Concept cartoon

As lecturer, you often know from experience that students use an incorrect line of reasoning to reach their answers. The concept cartoons work form enables you to present both the correct and incorrect line of reasoning to them. This gives you insight into how your students reason, and you know where further explanation is needed.

Activity goal
Activate prior knowledge | Assess | Reflect
In class | Post class | Pre class
Hybrid | Offline | Online
< 10 minutes| < 30 minutes
Group size
Small | Medium | Large

Mentimeter, Zoom

Step 1

Come up with a concept, statement or question that you want to use to check that students are following the right line of reasoning. 

Step 2

Come up with one or more incorrect lines of reasoning that students often use and write this down. Also write the correct line of reasoning next to this. 

Step 3

Create a concept cartoon placing the concept, question or statement at the top and place the incorrect and correct lines of reasoning below in speech balloons. Make sure that students can indicate easily which speech balloon they are selecting by adding a colour, names, figures or letters. An example plus an empty concept cartoon format in powerpoint can be found in the download section below.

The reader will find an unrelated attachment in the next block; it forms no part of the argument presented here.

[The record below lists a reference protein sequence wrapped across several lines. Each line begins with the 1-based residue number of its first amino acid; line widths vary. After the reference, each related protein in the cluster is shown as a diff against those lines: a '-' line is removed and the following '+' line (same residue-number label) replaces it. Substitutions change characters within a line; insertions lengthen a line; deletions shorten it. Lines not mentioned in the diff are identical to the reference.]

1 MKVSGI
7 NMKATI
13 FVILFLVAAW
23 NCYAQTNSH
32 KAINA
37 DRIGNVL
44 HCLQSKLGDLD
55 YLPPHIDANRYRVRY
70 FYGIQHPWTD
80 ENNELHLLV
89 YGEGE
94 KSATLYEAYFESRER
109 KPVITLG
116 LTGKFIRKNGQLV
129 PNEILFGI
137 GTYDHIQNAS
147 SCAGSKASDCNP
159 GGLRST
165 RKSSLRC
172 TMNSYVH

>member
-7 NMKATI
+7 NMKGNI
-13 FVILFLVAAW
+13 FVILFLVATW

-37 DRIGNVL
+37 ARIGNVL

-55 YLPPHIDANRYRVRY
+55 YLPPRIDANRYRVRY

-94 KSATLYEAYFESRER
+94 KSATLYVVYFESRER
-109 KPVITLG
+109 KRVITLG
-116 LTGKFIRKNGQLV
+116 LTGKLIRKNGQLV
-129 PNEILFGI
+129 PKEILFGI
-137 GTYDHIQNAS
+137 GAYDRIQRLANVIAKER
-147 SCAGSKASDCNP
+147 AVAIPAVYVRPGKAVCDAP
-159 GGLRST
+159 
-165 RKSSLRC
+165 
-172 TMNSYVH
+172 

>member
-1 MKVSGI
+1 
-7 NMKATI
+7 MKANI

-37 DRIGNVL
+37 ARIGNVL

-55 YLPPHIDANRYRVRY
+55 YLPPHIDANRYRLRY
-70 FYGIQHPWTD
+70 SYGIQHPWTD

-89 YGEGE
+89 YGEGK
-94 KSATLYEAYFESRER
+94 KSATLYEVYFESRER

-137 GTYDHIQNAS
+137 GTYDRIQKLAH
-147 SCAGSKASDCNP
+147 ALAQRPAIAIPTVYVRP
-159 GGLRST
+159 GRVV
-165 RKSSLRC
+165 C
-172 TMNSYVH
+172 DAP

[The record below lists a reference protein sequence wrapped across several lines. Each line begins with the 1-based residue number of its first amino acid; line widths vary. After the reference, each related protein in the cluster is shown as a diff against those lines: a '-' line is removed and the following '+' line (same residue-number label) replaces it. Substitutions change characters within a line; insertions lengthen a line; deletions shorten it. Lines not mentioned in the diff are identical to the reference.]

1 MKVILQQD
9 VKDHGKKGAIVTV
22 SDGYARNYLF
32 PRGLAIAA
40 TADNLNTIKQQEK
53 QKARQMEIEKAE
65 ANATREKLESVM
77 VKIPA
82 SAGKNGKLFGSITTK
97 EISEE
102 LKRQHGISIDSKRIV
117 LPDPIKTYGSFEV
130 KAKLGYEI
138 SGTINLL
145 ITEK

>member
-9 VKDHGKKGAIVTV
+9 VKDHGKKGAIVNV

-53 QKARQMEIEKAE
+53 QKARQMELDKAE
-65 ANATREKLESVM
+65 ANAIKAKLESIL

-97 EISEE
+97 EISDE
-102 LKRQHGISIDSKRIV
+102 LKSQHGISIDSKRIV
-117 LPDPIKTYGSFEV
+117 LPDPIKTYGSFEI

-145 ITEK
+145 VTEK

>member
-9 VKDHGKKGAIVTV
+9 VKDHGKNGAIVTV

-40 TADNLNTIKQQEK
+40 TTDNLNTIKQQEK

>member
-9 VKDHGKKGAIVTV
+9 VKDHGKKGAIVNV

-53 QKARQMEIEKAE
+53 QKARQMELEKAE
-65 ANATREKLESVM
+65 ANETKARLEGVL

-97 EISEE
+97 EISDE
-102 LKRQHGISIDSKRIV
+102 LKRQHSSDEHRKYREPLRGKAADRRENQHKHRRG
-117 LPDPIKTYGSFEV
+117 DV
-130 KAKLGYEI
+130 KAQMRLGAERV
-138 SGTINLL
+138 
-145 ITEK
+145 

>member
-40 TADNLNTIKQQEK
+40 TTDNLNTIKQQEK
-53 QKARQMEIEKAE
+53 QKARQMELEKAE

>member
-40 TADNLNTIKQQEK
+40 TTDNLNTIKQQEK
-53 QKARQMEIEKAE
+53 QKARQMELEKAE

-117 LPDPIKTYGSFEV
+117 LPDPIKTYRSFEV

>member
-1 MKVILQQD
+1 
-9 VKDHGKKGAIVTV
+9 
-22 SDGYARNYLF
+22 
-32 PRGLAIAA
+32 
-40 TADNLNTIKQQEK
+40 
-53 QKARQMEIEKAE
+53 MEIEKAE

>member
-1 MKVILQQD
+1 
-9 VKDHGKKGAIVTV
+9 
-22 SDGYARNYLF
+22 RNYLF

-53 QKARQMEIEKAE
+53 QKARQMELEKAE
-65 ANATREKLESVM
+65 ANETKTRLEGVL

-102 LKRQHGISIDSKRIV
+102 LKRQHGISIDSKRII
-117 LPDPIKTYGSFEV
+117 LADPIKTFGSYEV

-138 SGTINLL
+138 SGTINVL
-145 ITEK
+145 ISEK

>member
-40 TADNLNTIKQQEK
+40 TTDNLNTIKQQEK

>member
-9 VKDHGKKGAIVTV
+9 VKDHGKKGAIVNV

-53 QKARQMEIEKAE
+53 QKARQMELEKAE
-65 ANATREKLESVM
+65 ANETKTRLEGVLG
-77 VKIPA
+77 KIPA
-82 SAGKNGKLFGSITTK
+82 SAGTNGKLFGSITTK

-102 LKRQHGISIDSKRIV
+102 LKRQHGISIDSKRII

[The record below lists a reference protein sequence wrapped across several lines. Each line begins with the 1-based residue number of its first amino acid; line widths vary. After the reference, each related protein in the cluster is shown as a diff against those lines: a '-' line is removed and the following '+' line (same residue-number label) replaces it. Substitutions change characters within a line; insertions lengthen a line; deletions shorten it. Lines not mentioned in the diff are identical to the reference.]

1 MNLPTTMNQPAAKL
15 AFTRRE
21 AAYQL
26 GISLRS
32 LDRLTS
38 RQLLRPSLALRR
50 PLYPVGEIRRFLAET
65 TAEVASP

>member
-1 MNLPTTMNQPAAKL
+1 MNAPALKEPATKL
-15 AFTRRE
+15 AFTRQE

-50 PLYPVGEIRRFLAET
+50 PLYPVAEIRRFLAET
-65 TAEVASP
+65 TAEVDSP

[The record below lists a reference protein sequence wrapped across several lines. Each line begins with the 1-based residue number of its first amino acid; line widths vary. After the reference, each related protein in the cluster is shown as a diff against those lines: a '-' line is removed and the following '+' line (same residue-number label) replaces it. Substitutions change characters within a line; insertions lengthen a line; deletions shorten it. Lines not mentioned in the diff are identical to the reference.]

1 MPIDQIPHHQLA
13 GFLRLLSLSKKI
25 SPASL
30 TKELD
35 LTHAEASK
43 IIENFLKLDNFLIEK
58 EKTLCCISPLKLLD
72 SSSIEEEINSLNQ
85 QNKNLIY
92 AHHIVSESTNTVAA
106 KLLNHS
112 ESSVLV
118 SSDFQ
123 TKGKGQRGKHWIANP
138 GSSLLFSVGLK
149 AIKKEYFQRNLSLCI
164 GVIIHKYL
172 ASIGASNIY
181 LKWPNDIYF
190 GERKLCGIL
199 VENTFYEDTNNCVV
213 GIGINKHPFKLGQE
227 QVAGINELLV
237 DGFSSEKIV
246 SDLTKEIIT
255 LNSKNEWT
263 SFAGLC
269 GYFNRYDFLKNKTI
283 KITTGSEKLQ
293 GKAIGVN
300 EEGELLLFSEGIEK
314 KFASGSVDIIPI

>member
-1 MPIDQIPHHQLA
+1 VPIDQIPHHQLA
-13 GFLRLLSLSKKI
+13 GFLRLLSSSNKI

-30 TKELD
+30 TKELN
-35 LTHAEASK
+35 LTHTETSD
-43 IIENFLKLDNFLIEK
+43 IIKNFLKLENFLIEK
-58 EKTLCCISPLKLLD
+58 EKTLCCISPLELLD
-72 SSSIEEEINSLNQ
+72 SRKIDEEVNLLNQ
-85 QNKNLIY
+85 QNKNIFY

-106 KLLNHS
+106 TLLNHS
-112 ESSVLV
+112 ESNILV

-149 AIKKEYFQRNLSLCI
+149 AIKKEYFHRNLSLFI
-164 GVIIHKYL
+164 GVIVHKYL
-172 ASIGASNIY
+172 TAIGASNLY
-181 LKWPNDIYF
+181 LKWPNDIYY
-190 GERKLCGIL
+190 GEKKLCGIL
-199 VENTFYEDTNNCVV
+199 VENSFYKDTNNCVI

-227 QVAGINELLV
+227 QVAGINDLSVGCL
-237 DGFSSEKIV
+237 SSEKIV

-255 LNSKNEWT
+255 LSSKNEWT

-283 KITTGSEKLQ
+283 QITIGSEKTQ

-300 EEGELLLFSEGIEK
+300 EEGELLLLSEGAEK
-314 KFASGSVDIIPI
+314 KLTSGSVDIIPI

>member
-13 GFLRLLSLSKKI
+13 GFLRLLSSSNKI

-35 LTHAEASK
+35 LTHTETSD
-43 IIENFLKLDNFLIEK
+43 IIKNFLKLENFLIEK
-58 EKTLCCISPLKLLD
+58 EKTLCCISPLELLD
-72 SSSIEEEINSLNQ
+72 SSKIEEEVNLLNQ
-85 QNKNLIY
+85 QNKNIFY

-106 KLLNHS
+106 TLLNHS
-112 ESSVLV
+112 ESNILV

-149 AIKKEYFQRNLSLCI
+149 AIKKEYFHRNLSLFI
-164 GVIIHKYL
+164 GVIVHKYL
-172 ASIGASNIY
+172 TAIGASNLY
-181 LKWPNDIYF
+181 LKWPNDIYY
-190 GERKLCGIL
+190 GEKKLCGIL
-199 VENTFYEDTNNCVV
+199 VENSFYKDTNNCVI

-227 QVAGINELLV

Step 4

Ask the students (with help of a polling tool) to pick the speech balloon with the line of reasoning that they think is correct. 

Step 5

Discuss the assignment with the students and use the answers to clarify the concept, statement or question, if necessary.


Ask the students or small groups to design their own concept cartoons with a concept, statement or question and include both a correct and incorrect line of reasoning. 

Consider the tools and materials mentioned here as suggestions. In many cases it’s possible to use alternative tools. Please turn to the Learning & Innovation team of your faculty (EUR or Erasmus MC) first to see which online and offline tools are available and how to apply them. 


Ask the students to raise their hands to vote for the line of reasoning they think is correct. Consider asking help to count hands. 


Use Mentimeter or the polling option in Zoom to make students' votes visible. 

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